How much of an image implosion disaster of Mark Sanford/Eliot Spitzer/John Ensign proportions has this been?
Well, let's put it this way. Tiger Woods has handled this public relations crisis about as well as I play golf. Ugly. Very, very ugly.
It is undeniably axiomatic that you cannot be one of the most famous people on the planet and crash your Cadillac at 2:30 in the morning and not expect to invite scrutiny as to what the &^%$# were you doing/thinking.
Let's face it, there are precious few reasons a man will be leaving his home at that hour: a) beer run, b) going fishing, c) his wife is loading a gun, d) all of the above.
At least Woods had the good sense not to attempt to explain the whole thing away by claiming he was headed to Walmart to get in line for the 4 a.m. Black Friday sales.
Since the world has discovered that Tiger Woods apparently has taken more mulligans on his marriage vows than Bill Clinton meets Mel Gibson, the golf superstar has repeatedly insisted/pleaded/whined he is entitled to a modicum of privacy.
In a statement released through his Web site in which he admitted and regretted "transgressions," Woods has insisted "there is an important and deep principle at stake, which is the right to some simple, human measure of privacy."
He goes on to state on his Web site how he feels compelled to preserve the "virtue of privacy."
Sorry Tiger, but if you were so concerned with "principles" and "virtue" in the first place, you wouldn't have found yourself in the middle of a scruple scramble.
If Woods was all that obsessive/compulsive about his treasured privacy, why was he was so cavalier in discussing some of the most intimate aspects of his marriage to Elin Nordegren, who also happens to be the mother of his children, with his two-bit, gin joint chippy mistresses?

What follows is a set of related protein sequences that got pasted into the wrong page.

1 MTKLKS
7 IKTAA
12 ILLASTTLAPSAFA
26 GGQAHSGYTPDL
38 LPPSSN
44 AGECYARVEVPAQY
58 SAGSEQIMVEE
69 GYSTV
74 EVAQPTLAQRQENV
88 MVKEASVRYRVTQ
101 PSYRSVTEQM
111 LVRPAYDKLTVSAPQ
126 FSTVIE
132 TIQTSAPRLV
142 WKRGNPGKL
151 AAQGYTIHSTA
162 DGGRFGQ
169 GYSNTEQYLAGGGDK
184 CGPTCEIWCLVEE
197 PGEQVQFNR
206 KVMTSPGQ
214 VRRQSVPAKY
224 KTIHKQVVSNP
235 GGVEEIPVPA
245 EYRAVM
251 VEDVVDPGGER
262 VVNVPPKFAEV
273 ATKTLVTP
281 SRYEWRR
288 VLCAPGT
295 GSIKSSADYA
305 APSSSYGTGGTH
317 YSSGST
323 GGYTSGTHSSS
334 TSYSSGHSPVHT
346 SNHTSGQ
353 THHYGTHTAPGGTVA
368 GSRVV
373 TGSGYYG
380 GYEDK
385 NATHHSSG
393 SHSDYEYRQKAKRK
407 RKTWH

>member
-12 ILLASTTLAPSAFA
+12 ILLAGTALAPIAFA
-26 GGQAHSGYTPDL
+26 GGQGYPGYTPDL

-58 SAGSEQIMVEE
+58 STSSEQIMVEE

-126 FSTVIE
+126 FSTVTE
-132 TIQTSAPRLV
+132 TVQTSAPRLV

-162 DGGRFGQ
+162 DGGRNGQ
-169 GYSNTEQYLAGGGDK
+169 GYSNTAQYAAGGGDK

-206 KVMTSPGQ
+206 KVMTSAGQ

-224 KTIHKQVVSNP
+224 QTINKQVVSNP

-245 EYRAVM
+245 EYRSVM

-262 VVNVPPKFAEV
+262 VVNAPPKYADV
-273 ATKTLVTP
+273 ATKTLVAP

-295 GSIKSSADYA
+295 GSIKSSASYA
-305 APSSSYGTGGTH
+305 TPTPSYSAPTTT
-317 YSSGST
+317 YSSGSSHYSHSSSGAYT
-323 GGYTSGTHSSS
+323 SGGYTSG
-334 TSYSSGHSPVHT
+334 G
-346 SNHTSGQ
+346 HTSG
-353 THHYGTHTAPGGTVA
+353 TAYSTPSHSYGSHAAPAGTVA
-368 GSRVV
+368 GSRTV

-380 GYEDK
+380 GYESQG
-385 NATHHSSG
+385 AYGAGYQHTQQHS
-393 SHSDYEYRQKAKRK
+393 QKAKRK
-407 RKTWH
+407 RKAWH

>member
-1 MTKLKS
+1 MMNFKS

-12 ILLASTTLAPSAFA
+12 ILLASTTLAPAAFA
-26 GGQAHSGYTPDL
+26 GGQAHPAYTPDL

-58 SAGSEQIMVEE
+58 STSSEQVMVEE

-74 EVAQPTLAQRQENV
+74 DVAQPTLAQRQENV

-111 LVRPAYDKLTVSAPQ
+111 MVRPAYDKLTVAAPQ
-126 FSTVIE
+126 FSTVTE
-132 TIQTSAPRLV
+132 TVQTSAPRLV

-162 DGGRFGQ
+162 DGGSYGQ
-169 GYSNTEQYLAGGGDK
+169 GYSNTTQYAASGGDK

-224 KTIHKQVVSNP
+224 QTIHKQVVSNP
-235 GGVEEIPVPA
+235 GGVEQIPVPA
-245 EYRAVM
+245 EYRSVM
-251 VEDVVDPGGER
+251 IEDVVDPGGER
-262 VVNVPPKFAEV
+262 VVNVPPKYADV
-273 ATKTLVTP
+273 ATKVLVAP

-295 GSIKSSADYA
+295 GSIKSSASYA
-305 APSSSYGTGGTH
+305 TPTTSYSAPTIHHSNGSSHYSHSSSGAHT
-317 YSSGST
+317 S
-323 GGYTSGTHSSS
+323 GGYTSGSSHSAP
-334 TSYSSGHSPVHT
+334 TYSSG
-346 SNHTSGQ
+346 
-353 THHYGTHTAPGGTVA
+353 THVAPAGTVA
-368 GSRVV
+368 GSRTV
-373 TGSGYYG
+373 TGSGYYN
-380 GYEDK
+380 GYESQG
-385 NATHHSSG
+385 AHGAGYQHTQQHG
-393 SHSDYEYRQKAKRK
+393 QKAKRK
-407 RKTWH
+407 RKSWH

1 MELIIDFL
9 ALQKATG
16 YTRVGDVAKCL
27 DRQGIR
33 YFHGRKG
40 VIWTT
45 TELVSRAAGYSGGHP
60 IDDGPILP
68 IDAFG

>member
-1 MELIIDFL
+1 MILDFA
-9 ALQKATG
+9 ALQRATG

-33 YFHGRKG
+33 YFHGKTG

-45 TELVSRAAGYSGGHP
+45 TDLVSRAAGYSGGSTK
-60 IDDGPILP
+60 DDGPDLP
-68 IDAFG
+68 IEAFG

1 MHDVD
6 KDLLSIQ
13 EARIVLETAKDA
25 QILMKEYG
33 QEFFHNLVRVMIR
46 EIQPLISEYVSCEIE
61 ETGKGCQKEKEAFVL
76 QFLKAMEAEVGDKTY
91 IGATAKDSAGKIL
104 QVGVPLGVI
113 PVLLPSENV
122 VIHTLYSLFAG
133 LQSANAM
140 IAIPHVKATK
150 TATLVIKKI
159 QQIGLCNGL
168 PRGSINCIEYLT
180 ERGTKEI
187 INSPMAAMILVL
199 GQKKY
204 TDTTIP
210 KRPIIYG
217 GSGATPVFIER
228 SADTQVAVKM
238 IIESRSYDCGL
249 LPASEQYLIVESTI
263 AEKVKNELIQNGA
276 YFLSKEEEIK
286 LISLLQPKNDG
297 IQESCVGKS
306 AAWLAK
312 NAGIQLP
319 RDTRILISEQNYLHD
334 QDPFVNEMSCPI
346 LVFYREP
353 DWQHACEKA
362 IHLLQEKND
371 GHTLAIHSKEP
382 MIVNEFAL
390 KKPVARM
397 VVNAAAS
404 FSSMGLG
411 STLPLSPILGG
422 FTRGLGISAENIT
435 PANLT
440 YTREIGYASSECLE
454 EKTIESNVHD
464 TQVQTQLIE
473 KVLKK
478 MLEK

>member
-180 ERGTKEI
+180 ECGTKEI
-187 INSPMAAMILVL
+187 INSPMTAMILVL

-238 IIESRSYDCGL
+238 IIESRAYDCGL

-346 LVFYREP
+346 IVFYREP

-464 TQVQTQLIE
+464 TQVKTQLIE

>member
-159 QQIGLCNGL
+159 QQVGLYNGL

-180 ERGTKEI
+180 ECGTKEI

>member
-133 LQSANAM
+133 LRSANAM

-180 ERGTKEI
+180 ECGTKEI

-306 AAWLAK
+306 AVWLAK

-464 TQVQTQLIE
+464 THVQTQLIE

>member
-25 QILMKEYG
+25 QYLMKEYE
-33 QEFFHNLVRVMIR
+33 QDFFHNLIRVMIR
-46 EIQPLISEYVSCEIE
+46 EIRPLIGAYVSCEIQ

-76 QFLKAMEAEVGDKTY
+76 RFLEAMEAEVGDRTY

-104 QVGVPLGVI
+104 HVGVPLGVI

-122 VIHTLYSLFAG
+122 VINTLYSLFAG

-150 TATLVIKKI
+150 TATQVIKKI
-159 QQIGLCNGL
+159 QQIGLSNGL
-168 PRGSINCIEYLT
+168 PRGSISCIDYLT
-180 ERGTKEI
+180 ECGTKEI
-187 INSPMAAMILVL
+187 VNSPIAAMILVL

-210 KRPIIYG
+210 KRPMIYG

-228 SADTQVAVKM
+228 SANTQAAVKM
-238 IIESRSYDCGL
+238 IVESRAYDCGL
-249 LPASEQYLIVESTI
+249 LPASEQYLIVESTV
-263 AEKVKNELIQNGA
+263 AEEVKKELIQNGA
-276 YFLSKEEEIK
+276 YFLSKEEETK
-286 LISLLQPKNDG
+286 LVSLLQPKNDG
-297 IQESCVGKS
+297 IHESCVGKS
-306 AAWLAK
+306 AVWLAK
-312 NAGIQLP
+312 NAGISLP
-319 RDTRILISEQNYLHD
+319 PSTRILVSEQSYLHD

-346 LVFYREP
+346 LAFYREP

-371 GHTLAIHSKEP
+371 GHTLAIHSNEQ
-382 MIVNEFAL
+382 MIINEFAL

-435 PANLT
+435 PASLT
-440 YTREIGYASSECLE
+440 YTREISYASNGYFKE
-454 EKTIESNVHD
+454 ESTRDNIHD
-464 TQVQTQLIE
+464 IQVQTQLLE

At the moment several women have come forward not only to publicly admit they were doing the coo-coo-ca-choo with Woods, but he was spilling the beans about his marital life with them. Privacy?!? This guy was auditioning for The Jerry Springer Show.
You know, you can't be the Greta Garbo of Augusta National one moment and the chatty Cathy of Carnoustie the next and expect the public and the press to respect your "privacy" when you've been so busy invading it yourself.
Despite his wealth, estimated to be nearly a billion dollars, Tiger Woods can't be having much fun. He's publicly humiliated his wife. He's revealed himself to be the lounge lizard of the links. And that carefully calculated wholesome image so near and dear to the brand names he represents has now turned into the Jackass of Accenture — hero to hick, icon to late night punch-line, all over the course of just a few days.
Since Woods demonstrated he can drive a golf ball 350 yards but can't handle an Escalade over the course of a few feet without turning his Isleworth subdivision into something out of The French Connection car chase scene, speculation has been rife as to when the Lothario of the 19th hole will show up in public. Perhaps for the J.D. Salinger Invitational?
And that will probably represent Woods' ultimate punishment for his "transgressions."
Mrs. Woods might well decide Tiger doesn't make the marital cut. He might even lose a few endorsements for being the philanderer of the fairway.
But sooner or later, Woods still needs to make his living, playing a sport where the participants are literally only a few paces removed from the gallery following his every move.
And it is there Woods will have to endure the sotto voce whispers of the crowd, the occasional catcalls and perhaps for the first time in his life — boos. All the green jackets, the U.S. Open trophies, the Claret Jugs, the PGA accolades — what are they worth if the public thinks you're a hypocritical lowlife?
Fortunately for Woods, there is a chance at redemption. After all, this is why God created Larry King and his CNN confessional.
If there are two things the American public can't get enough of, it is: a) celebrities falling fast and hard from grace, and b) then cravenly, obsequiously begging for forgiveness.
In time it would hardly come as a huge shock if Woods concluded this privacy thing is highly overrated, especially when he's being treated like the Unabomber by his fans, and it will be off to do his mea culpas with King, or if he's tied up with Amy Winehouse apologizing for her latest drug rehab stint, perhaps Ahmad Rashad, who is always good for a fat, juicy softball.
But when you've shanked your image, as Tiger Woods will soon learn, there are no gimmes when it comes to rehabilitating a reputation.